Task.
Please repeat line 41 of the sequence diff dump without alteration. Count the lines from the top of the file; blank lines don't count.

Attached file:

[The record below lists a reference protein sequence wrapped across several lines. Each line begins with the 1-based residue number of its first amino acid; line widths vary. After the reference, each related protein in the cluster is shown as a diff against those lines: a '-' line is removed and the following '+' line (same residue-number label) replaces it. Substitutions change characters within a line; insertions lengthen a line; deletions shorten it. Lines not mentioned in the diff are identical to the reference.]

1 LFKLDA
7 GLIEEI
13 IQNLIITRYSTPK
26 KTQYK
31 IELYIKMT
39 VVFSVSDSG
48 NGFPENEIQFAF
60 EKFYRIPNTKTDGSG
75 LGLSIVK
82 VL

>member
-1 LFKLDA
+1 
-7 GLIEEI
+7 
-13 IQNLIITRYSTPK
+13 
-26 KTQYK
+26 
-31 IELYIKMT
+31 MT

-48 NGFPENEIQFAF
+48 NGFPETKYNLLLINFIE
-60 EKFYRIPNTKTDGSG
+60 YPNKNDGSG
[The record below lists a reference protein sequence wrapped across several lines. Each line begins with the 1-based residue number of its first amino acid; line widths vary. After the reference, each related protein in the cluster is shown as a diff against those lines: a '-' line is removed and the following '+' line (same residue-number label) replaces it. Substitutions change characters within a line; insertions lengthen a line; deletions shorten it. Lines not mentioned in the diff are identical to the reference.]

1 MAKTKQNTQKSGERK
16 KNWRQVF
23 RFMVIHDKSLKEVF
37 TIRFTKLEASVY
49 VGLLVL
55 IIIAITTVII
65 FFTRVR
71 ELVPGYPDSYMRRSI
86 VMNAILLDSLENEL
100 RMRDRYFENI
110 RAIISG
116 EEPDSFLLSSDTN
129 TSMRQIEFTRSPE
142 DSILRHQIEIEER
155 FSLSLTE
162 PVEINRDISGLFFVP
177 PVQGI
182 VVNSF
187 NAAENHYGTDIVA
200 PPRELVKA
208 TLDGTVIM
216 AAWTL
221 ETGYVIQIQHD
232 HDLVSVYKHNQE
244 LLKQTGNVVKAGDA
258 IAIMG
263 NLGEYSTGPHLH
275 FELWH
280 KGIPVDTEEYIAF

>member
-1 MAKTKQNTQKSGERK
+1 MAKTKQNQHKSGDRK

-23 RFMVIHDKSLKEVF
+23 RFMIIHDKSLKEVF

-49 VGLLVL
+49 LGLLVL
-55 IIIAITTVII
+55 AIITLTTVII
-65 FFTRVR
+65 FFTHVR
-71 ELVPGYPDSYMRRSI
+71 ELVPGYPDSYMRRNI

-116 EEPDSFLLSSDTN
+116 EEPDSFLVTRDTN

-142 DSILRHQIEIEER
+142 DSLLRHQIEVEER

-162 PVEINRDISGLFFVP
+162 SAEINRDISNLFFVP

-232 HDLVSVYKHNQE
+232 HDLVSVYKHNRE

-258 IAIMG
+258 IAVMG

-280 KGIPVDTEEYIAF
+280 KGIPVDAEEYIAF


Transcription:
142 DSILRHQIEIEER